Back to Roku Music. When I joined them with their Sydney/Newcastle leg of the tour the other weekend, we agreed that the only record better than their own was Jersey Flegg, the debut album from Sydney band You Beauty. The album is a concept album based on a fictitious rugby league player whose rising star fades as he hovers in NSW metropolitan obscurity. Seriously. But the brilliance of this record isn't just the silliness and brilliant Ocker one-liners ('you could have had Whispering Jack play at your wedding' being a definite watershed lyric), but that the songs themselves are inimitably listenable. The four band members of Roku knew much of these tracks off by heart, and with good reason. Here is 'Healin' Spirit' - if you don't like it, you don't know music.

One of the dirtiest excuses for a garage band, Thee Hugs brought out this little chestnut last month. The demented genius of 'Bashar Al-Assad' is in the blatant ridiculousness of the headdresses and the terrorist overtones, yet it still lending the track the requisite amount of sweat-stained tension. Donnie from Roku recorded this malignant mess - and we should all be proud of this unholy birth.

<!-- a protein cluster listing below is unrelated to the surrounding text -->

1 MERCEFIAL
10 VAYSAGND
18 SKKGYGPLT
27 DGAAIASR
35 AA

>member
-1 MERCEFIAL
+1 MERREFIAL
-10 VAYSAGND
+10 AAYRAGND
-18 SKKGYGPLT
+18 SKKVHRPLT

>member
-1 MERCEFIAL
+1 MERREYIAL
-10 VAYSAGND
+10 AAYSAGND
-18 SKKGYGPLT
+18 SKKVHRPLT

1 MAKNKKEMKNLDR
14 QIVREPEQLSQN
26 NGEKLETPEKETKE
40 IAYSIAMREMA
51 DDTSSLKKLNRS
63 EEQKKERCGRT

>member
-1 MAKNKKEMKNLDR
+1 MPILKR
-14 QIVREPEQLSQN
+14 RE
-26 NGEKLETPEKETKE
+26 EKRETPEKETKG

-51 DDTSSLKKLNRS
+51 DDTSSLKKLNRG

Yuri Johnson filmed the above film clip, and here he is playing guitar in his band Keep On Dancin's. The four-piece's loooooong-awaited sophomore album Hunter is on its way, and 'Grey Ghost' is the band at their most powerful (albeit measured - nothing is ever thrown to chance here). Yes, this has been out since last year, but I forgot to show it. And I need to extend this tenuous link (other than the Australian connection, which will break too I'm sure). Can't wait for this album guys!!

Local ratbags done good DZ Deathrays get slicker and  louder, and 'Gina Works At Hearts' is the perfect embodiment of that. It isn't their strongest song, but you have to support these rad dudes who continue to do their thing, strongly influenced by DFA79, and continue to slay it. They are also in Velociraptor that includes the Thee Hugs and KOD heathens, so keeping the love alive.